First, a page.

Bittel, Kurt, et al. Das hethitische Felsheiligtum Yazilikaya. Berlin, 1975.
Gurney. O. R. Some Aspects of Hittite Religion. London, 1977.
Güterbock, Hans G. "The Song of UlliKummi." Journal of Cuneiform Studies 5 (1951): 135–161 and 6 (1952): 8–42.
Laroche, Emmanuel. Recherches sur les noms des dieux hittites. Paris, 1947.
Laroche, Emmanuel. Catalogue des textes hittites. Paris, 1971.
Pritchard, J. B., ed. Ancient Near Eastern Texts relating to the Old Testament, 3d ed. Princeton, 1969.
Steiner, G. "Gott: Nach hethitischen Texten." In Reallexikon der Assyriologie und vorderasiatischen Archäologie, edited by D. O. Edzard et al., vol. 3, pp. 547–575. Berlin and New York, 1957.
Deighton, H. J. The "Weather-God" in Hittite Anatolia: An Examination of the Archaeological and Textual Sources. Oxford, 1982.
Haas, Volkert. Geschichte der hetitischen Religion. Leiden, 1994.
Hoffner, Harry A., Jr. Hittite Myths. Atlanta, 1990. Translations of texts related to the Storm god Teshub.
Harry A. Hoffner, Jr. (1987)
"Teshub." Encyclopedia of Religion. . Encyclopedia.com. (October 19, 2018). http://www.encyclopedia.com/environment/encyclopedias-almanacs-transcripts-and-maps/teshub
"Teshub." Encyclopedia of Religion. . Retrieved October 19, 2018 from Encyclopedia.com: http://www.encyclopedia.com/environment/encyclopedias-almanacs-transcripts-and-maps/teshub
Encyclopedia.com gives you the ability to cite reference entries and articles according to common styles from the Modern Language Association (MLA), The Chicago Manual of Style, and the American Psychological Association (APA).
Within the “Cite this article” tool, pick a style to see how all available information looks when formatted according to that style. Then, copy and paste the text into your bibliography or works cited list.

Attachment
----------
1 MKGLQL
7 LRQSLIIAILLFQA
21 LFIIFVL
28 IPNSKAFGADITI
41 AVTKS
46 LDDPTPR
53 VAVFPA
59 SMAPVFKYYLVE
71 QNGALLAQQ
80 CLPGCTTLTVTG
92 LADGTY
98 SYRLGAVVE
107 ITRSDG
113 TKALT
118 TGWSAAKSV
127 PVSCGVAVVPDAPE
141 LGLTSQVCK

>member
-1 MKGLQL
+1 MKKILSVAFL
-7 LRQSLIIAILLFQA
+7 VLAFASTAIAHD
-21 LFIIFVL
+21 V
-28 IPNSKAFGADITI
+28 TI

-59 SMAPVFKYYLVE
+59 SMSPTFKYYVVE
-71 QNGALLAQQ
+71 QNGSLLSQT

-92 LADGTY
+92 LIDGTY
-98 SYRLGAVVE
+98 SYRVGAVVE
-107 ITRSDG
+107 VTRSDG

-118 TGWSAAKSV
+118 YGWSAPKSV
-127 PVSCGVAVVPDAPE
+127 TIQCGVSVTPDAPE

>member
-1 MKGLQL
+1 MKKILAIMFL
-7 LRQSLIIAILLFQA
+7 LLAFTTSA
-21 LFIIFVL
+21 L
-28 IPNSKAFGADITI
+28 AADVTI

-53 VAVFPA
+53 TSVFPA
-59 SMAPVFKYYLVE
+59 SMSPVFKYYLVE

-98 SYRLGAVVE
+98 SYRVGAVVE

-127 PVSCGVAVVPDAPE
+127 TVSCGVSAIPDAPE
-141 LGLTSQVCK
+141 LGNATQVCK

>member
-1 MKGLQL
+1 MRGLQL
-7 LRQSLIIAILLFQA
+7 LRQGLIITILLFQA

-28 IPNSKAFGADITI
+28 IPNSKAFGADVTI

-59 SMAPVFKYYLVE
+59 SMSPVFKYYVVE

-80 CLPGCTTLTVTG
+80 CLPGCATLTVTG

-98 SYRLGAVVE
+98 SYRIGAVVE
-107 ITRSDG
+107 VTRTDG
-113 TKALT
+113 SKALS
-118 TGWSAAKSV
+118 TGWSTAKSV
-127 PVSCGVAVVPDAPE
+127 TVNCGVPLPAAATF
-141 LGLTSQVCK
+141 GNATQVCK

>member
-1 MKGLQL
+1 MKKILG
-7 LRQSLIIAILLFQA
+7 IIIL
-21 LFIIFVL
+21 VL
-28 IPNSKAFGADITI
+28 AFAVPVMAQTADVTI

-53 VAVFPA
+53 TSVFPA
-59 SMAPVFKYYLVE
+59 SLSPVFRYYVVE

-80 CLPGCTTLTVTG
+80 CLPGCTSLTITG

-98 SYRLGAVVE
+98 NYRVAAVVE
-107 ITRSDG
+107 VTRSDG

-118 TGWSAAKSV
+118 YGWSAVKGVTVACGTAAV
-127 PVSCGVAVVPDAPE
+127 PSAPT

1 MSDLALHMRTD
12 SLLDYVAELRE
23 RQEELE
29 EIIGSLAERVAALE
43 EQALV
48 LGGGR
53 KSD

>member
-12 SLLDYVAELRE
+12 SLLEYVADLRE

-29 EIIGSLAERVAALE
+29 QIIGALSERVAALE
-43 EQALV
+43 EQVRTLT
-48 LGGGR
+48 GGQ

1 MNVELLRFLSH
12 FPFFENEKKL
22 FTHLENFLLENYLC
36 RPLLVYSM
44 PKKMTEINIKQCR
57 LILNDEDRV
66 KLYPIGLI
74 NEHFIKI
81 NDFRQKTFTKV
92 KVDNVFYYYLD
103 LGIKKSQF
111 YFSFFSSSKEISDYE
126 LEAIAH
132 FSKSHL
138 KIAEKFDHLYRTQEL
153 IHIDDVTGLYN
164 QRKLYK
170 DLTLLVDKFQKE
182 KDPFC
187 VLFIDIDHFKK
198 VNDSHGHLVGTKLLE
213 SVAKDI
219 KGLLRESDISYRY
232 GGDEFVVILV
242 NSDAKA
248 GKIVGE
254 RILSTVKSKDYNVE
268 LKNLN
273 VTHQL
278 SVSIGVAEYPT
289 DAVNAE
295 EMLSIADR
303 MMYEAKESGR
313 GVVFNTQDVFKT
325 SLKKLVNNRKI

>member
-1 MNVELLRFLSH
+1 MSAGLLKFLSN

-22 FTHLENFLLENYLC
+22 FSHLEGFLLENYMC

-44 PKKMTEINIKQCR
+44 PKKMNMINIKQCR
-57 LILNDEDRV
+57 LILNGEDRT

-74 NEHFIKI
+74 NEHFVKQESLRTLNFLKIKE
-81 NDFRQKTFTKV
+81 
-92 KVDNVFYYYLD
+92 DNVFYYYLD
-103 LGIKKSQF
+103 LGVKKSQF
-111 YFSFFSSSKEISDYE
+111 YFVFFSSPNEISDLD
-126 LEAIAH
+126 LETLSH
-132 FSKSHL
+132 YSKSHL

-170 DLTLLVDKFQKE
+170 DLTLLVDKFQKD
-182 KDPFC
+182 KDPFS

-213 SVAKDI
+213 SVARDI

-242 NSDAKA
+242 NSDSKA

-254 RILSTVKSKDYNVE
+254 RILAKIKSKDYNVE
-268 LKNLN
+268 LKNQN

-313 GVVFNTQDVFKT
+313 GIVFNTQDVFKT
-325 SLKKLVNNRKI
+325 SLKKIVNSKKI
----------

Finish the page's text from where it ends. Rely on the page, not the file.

Because each style has its own formatting nuances that evolve over time and not all information is available for every reference entry or article, Encyclopedia.com cannot guarantee each citation it generates. Therefore, it’s best to use Encyclopedia.com citations as a starting point before checking the style against your school or publication’s requirements and the most-recent information available at these sites:
Modern Language Association
The Chicago Manual of Style
American Psychological Association
- Most online reference entries and articles do not have page numbers. Therefore, that information is unavailable for most Encyclopedia.com content. However, the date of retrieval is often important. Refer to each style’s convention regarding the best way to format page numbers and retrieval dates.
- In addition to the MLA, Chicago, and APA styles, your school, university, publication, or institution may have its own requirements for citations. Therefore, be sure to refer to those guidelines when editing your bibliography or works cited list.